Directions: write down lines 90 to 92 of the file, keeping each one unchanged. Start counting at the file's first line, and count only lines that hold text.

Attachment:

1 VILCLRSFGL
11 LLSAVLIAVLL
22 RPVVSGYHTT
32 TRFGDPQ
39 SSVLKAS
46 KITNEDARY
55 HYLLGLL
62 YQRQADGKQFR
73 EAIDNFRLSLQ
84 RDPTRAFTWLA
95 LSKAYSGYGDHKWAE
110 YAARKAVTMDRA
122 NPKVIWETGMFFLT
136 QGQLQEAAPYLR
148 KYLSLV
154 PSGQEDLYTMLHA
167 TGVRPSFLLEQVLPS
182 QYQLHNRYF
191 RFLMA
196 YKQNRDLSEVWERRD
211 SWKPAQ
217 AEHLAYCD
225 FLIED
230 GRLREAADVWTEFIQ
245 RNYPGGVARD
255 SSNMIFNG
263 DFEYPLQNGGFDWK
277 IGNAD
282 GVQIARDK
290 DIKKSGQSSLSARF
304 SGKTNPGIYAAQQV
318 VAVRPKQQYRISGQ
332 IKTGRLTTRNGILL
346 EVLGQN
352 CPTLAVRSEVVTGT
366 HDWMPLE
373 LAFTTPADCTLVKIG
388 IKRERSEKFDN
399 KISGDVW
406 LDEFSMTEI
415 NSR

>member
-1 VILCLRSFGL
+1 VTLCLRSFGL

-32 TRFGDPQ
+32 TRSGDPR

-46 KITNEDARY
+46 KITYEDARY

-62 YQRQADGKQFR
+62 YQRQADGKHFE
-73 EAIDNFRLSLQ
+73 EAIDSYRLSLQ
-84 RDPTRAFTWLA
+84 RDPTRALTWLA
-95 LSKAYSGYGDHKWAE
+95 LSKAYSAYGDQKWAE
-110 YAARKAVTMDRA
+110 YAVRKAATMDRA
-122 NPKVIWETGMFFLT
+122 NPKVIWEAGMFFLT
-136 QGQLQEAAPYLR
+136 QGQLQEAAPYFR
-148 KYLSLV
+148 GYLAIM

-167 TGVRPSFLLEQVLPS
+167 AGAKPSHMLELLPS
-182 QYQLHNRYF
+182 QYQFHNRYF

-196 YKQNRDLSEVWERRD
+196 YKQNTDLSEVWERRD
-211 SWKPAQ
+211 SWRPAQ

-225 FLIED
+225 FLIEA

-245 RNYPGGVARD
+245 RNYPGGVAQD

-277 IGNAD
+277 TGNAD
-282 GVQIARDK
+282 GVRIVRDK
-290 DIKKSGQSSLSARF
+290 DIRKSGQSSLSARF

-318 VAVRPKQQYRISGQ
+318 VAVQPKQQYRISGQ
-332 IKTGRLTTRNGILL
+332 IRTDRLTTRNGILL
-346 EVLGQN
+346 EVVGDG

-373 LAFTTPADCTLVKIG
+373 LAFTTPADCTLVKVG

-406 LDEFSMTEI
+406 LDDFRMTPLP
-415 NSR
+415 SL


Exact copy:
+373 LAFTTPADCTLVKVG

-406 LDEFSMTEI
+406 LDDFRMTPLP